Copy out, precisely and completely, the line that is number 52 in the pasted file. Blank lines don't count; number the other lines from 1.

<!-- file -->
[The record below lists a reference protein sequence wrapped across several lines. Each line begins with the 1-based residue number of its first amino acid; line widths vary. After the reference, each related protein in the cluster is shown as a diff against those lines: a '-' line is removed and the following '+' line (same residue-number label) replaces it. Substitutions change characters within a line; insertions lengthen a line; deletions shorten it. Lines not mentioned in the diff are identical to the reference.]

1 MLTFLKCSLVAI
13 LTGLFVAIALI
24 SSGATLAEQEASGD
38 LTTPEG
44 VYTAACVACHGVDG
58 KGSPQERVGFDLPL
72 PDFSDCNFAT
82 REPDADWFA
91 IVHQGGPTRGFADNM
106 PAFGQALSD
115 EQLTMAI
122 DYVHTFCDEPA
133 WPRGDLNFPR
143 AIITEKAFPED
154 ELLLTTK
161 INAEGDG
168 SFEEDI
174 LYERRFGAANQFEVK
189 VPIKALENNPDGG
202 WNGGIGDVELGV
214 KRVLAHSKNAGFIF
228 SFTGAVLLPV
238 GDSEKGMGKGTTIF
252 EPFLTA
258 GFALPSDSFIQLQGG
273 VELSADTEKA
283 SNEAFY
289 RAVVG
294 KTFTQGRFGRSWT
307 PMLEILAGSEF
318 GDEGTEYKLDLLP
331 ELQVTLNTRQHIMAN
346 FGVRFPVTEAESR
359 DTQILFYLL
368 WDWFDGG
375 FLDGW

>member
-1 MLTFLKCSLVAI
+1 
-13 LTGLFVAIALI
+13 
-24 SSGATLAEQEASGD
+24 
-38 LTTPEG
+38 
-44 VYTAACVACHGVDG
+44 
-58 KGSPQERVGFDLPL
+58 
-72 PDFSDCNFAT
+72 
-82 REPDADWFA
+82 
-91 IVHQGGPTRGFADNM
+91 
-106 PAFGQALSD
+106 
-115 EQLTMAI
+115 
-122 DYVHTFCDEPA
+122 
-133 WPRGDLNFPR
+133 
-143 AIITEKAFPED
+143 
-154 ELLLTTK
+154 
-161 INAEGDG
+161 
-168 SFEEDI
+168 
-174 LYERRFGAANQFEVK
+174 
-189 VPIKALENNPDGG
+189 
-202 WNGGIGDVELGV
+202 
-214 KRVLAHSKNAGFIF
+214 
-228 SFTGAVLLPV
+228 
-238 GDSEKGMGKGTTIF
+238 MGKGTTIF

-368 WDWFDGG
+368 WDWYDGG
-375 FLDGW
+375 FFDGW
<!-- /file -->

+72 